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I have an expression that I want to use in a function definition. For concreteness let's take Gamma[k + 4]/k!. I know this can be simplified to (1 + k) (2 + k) (3 + k), but I don't want to have to copy-paste the simplified expression into my function definion like this

copypaste[k_] := (1 + k) (2 + k) (3 + k)

so instead I write

slow[k_] := FullSimplify[Gamma[k + 4]/k!]

This second function is not only slow, but Mathematica will redo the simplification each time I want to evaluate this function.

Solution so far

A way to solve this is to use

evaluated[k_] = FullSimplify[Gamma[k + 4]/k!]
simplerandfaster[k_] := evaluated[k]

This works, but it feels like a not-so-neat workaround to me. If I have to do this trick several times for different functions in one notebook I'll have a bunch of function names like evaluated which I will only ever use once. Is there a better way? I guess I could add ClearAll@evaluated at the end or put everything inside a Module block, but I'm hoping there's a better way.

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  • $\begingroup$ I would use Pochhammer[k + 1, 3] instead. $\endgroup$ Feb 2 '21 at 16:44
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    $\begingroup$ In a notebook, you can use evaluate-in-place as well. Just select the bit of code you want to evaluate (so FullSimplify[Gamma[k + 4]/k!]) and then hit Ctrl + Shift + Enter. Other than that, evaluated[k_] = FullSimplify[Gamma[k + 4]/k!] is the idiomatic way to do it. If you want to be on the same side, put Block[{k}, ...] around it. There's no need for simplerandfaster[k_] := evaluated[k] either, it doesn't really do anything. $\endgroup$ Feb 2 '21 at 20:28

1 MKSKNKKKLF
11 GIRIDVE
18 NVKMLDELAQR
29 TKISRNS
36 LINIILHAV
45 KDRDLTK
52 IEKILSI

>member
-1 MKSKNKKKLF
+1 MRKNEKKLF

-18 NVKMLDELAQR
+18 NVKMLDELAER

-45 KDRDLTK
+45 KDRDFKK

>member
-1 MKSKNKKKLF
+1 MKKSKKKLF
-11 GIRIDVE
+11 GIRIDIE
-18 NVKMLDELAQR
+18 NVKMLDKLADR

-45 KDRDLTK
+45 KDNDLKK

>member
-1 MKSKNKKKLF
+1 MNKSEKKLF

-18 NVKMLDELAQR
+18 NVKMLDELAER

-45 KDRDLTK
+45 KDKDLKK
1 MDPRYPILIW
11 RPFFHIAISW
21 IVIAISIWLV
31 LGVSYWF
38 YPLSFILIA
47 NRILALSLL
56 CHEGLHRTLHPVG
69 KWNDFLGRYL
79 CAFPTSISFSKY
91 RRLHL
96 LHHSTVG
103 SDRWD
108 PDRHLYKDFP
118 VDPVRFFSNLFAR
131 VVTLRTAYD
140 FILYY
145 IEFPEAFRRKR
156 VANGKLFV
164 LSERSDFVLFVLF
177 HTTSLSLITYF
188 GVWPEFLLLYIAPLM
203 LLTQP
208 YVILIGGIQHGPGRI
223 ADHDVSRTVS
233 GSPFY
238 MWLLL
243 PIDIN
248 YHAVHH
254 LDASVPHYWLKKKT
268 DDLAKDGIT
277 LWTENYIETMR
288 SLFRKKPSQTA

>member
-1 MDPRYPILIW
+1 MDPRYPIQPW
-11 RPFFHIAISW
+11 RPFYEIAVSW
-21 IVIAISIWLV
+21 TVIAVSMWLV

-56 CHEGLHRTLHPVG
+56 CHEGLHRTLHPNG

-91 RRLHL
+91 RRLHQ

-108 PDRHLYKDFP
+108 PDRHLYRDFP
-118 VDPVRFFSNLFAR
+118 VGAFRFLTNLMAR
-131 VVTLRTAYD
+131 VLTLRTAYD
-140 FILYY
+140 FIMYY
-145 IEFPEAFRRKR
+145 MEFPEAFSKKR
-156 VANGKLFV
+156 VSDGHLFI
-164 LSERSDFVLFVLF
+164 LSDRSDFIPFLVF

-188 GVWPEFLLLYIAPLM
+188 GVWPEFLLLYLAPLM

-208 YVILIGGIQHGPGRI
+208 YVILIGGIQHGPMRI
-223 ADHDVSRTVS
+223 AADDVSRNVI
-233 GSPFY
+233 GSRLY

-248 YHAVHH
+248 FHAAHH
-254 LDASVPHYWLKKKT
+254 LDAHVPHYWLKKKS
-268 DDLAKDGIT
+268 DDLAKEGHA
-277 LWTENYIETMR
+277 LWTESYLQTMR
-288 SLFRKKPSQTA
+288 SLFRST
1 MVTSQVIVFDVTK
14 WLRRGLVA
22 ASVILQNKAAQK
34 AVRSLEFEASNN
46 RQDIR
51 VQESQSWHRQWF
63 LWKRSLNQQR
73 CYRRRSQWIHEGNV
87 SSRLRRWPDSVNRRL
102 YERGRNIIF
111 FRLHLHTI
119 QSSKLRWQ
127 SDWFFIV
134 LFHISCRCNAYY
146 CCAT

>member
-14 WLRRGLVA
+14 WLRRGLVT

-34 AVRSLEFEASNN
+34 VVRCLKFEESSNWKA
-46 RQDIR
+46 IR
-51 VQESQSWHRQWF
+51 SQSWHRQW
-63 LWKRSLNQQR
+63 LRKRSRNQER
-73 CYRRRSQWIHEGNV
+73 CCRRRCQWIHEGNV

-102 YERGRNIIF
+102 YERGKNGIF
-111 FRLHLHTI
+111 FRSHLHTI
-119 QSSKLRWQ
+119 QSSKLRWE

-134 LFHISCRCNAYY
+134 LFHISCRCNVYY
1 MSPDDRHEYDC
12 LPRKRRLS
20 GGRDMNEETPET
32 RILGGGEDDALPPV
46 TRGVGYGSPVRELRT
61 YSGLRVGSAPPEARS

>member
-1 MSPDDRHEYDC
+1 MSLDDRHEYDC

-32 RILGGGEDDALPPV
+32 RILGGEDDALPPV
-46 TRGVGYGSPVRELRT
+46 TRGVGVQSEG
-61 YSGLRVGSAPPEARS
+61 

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Let us see. This

slow[k_] := FullSimplify[Gamma[k + 4]/k!];
AbsoluteTiming[slow[n]]

(*  {0.0000689, (1 + n) (2 + n) (3 + n)}  *)

yields the timing 6.9 10^-5 s. This is a ten times faster:

faster[k_] := Evaluate[FullSimplify[Gamma[k + 4]/k!]];
AbsoluteTiming[faster[n]]

(*  {5.7*10^-6, (1 + n) (2 + n) (3 + n)}  *)

yielding 5.7 10^-6 s.

This is approximately the same

faster2[k_] = FullSimplify[Gamma[k + 4]/k!];
AbsoluteTiming[faster2[n]]

(*  {6.*10^-6, (1 + n) (2 + n) (3 + n)}   *)

This

copypaste[k_] := (1 + k) (2 + k) (3 + k);
AbsoluteTiming[copypaste[n]]

(* {9.4*10^-6, (1 + n) (2 + n) (3 + n)} *)

also yields about 10^-5.

My conclusion is that the second and third methods are equally fast and are the best that I can offer.

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To add on to Alexei's answer:

In[645]:= Clear[slow];
slow[k_] := Evaluate[FullSimplify[Gamma[k + 4]/k!]]

In[647]:= DownValues[slow]

Out[647]= {HoldPattern[slow[k_]] :> (1 + k) (2 + k) (3 + k)}
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